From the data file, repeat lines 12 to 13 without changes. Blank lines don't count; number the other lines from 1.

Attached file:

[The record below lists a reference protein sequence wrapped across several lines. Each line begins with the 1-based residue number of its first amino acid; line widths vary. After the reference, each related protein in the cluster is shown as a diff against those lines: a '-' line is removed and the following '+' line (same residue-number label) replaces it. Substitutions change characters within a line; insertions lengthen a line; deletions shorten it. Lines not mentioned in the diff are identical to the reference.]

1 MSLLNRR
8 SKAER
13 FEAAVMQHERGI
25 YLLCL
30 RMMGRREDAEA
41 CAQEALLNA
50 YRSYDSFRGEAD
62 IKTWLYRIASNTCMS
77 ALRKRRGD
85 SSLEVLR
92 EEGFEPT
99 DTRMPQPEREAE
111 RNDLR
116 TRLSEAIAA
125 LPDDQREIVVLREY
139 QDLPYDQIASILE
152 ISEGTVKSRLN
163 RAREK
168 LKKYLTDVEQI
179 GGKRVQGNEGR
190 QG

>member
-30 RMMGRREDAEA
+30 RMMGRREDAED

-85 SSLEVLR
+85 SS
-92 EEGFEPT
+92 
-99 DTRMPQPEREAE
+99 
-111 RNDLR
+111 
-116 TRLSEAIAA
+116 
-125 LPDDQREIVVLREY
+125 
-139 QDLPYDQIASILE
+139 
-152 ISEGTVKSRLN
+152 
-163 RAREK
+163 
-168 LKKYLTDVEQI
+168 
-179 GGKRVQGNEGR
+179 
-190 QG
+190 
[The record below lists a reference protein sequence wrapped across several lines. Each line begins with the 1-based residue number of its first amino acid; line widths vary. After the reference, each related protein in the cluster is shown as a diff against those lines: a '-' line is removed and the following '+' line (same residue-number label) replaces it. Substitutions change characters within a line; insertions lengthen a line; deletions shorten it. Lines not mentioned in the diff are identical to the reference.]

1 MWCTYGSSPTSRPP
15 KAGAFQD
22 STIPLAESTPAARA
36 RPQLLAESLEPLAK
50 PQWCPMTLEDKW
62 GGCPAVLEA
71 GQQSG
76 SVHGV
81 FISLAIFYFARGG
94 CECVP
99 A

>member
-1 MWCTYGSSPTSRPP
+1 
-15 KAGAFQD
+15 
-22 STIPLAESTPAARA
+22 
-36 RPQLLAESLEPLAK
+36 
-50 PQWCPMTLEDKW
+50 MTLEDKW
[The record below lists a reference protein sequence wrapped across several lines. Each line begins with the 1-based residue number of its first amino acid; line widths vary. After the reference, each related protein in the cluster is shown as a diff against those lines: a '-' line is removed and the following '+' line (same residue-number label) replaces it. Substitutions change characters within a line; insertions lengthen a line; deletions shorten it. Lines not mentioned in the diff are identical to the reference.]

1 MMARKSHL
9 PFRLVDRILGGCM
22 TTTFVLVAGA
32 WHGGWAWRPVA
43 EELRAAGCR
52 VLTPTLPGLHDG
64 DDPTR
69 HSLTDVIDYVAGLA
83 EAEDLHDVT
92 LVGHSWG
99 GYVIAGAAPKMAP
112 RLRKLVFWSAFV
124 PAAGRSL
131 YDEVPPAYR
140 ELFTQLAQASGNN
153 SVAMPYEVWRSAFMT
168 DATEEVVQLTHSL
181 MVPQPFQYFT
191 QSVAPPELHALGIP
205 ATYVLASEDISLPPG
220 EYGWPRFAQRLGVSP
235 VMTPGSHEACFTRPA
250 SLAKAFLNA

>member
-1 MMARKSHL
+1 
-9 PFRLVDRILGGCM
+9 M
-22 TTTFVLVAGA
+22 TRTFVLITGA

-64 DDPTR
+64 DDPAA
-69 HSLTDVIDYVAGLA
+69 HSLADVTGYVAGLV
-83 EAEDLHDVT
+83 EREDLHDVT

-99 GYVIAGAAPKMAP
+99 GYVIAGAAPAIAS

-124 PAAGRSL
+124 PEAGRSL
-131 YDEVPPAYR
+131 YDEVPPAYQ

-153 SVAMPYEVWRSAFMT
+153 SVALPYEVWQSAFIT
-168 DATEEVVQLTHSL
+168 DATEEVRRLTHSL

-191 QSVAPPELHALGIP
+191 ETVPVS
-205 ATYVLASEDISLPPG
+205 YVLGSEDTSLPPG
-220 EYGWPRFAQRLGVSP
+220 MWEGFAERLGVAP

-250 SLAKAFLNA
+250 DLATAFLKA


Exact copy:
92 EEGFEPT
99 DTRMPQPEREAE